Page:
Honk is a roadside assistance app that allows drivers to see the cost for emergency services. For full transparency, drivers are never charged more than the estimate. It doesn't require a subscription and (is supposed to) get help out faster than AAA. According to USA Today, this is accomplished by:
... [Using] a proximity-based dispatch that matches the closest driver to the person in need, which is different from how AAA does it, working with specific drivers for specific areas.
Drivers can pick what the service they need, set the make and model of the car and approximate location. Afterwards, estimated costs are displayed. Each price quote (for towing, being locked out in both Tuscon and in the middle of the Arizona desert) quoted me $49. It's a reasonable cost, since being stuck on the side of the road is not exactly the best time to sign up for AAA membership and wait for that to kick in.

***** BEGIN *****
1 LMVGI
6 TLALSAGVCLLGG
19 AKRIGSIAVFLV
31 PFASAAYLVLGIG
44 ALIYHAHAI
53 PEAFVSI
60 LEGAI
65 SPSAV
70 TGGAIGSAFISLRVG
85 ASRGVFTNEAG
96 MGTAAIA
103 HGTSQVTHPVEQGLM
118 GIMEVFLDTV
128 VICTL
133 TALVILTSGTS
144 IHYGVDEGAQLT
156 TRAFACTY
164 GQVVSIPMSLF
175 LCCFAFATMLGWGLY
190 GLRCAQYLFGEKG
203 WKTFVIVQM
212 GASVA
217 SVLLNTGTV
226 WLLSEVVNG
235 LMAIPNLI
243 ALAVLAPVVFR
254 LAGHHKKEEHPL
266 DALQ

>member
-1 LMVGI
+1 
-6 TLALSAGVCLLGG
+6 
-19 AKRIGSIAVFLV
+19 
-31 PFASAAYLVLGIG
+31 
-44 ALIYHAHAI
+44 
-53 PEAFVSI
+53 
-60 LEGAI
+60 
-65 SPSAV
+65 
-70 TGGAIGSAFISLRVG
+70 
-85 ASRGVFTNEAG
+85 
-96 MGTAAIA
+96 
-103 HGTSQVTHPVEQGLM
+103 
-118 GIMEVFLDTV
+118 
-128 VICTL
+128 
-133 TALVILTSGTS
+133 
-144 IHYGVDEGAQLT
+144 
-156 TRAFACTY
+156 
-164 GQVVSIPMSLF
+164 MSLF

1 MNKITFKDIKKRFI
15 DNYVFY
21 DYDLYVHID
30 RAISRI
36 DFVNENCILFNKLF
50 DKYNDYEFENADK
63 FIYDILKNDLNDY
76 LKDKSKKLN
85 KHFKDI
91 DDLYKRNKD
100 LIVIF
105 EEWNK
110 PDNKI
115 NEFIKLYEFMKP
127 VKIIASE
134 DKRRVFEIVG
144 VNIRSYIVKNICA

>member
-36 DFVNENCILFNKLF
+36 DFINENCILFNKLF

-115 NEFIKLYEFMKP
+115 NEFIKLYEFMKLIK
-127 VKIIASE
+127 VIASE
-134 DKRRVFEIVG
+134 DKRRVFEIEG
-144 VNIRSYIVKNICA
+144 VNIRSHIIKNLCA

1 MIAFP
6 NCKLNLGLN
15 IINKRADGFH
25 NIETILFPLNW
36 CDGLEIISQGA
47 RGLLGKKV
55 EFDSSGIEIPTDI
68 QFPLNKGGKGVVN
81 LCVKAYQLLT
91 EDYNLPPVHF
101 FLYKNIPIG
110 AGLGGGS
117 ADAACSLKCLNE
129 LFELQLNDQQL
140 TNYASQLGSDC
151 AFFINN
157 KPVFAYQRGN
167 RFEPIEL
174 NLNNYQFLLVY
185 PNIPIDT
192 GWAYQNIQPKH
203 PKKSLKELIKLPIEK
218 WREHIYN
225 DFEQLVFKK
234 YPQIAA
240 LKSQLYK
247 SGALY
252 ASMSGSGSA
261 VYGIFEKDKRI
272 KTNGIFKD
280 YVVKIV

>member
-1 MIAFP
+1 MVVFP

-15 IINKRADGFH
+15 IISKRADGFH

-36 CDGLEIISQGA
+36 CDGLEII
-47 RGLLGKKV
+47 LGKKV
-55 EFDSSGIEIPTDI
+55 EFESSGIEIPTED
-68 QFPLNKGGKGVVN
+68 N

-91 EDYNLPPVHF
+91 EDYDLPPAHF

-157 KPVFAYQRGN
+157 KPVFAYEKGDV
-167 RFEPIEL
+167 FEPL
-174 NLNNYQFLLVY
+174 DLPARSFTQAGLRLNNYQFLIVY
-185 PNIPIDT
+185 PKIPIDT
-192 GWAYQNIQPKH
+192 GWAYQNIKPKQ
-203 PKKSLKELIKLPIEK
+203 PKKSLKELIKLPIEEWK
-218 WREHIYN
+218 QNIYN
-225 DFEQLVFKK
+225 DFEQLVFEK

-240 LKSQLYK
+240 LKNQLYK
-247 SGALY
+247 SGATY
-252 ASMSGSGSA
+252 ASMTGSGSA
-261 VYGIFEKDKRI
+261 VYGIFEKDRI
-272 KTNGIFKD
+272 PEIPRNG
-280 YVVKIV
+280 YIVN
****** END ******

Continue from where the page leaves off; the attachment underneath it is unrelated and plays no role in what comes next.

Use Lyft or Uber to get help
In the case it's more than one mile off to the nearest gas station, which let's admit, is quite likely, walking to the nearest gas station is going to take a while. Look at it this way: you're talking about $50 to shave a couple of hours to get fuel. I personally don't relish being stranded on the side of the freeway in the remote desert after things get dark.
Climbers might get off easier
Climbers and hikers probably have an unlikely solution already waiting for them, without realizing it. Douglas MacDonald reports in Climbing magazine that camping white gas—essentially camping stove fuel—will subsist most drivers for a gallon or two until the nearest gas station: